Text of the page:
Once you’ve taken up that layer, it’s time to move on to laying the sub-base. This is where you’re going to fill in the area with backfill and load-bearing materials to strengthen your court. You’ll also want to add a layer for added drainage if your court is going to have a grass surface and be exposed to the elements. This stage can be quite complex, so it may be worth hiring an executive who is an expert in this work. They help you if you’re not fully confident in handling this part.

Installing Your Borders

Once your sub-base is complete, you’ll then want to install a tennis court surround system or pitch dividers like those available from sports supply stores like Edwards Sports Products. Whether you choose to have a rigid, tough border to your tennis court or a more affordable netting surrounding the area, it’s important to have some form of barrier for safety and to prevent the loss of tennis balls.

A rogue tennis ball could cause problems for neighbours or passers-by, especially if they’re driving and your court is near the road. Lost tennis balls can also cause local environmental damage due to their long decomposition time. A quality border around your court will help to limit lost balls finding their way into the undergrowth of the surrounding landscape, so consider this carefully.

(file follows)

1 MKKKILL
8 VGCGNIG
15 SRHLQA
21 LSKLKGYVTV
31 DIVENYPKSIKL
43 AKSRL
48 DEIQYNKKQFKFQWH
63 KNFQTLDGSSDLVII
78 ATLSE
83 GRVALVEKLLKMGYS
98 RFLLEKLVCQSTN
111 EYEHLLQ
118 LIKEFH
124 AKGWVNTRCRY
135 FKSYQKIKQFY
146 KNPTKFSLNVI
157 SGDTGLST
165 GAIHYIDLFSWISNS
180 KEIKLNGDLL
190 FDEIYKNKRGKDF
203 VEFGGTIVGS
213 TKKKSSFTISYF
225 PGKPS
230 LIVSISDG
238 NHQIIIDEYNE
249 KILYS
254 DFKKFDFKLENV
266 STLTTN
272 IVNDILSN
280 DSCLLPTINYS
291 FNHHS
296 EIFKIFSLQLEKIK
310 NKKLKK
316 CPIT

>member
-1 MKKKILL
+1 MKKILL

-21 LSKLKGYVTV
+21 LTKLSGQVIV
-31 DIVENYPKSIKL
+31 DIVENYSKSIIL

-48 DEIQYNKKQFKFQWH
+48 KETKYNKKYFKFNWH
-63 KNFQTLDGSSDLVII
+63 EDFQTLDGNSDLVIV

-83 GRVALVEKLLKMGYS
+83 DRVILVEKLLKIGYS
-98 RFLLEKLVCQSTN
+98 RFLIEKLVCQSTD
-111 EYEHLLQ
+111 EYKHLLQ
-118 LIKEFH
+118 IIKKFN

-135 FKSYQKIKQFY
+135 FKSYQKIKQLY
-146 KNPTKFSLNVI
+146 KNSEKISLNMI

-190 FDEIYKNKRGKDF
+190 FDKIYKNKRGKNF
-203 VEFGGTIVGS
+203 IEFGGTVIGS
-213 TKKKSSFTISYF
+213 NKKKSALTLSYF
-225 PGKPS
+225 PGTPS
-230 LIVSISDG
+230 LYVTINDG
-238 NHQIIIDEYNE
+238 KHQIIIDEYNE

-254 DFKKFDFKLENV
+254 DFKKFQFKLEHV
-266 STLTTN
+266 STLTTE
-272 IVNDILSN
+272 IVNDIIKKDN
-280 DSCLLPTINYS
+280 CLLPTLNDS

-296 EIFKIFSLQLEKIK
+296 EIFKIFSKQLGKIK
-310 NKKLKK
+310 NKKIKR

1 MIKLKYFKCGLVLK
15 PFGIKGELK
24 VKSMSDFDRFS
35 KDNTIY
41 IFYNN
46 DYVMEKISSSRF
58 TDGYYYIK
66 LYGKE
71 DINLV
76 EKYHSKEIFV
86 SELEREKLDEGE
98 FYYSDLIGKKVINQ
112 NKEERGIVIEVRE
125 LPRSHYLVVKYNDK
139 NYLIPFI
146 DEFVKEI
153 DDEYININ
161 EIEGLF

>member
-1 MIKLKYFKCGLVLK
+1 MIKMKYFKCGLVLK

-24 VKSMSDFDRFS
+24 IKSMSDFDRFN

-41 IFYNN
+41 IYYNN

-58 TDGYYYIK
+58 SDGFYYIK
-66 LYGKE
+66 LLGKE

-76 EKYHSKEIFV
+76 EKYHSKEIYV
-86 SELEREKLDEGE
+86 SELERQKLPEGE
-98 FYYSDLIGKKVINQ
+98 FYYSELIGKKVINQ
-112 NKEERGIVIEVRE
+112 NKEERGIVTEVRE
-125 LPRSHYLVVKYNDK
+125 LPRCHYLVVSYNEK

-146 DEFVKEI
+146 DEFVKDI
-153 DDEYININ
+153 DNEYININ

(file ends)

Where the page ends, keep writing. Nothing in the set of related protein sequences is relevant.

Laying The Surface

When deciding on which surface to play on, there are a number of things to consider first. Of course, different materials are going to have a different impact on your budget, with a hard-court, acrylic surface being your best choice for affordability, and a high-quality clay surface nearly doubling the price. However, the surface has a huge impact on the style and pace of play and should be given significant thought.

If you’re looking for a good all-around choice for your tennis matches, then an acrylic surface is actually going to be the best choice. But if you’re searching for the traditional, powerful games of fast serves and volleys, a grass court will be the choice for you. On the other hand, the more expensive clay courts, or even an artificial clay court, provide you with a slower-paced yet more tactical playstyle, with the clay slowing the ball down slightly as it lands and allowing for a much higher bounce than other surfaces, especially turf.

Adding Extras

There are a few other things to consider when building your court. Although not entirely necessary, a storage shed could be great for your court area, especially if it’s outdoors. The cold, wet winter months can do some serious damage to your nets and posts if left out. Building a nearby storage shed or pavilion to pack away your equipment, including your rackets and other essentials, is a sound decision and will make life a little easier.

adding extras

Having easy access to storage for your tennis court will provide you and your guests with somewhere sheltered to keep their possessions when playing too. A practice wall is another great addition to a court area, as sometimes you can get that itch to practice your moves but lack a partner to train with. When a game is specifically for two or more players, it can be quite restrictive when having to search for a partner every time.